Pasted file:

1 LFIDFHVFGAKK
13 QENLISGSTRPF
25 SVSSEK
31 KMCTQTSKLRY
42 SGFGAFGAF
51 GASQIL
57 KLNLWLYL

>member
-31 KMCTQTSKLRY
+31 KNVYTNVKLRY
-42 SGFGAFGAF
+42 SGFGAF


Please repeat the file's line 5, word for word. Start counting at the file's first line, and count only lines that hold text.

42 SGFGAFGAF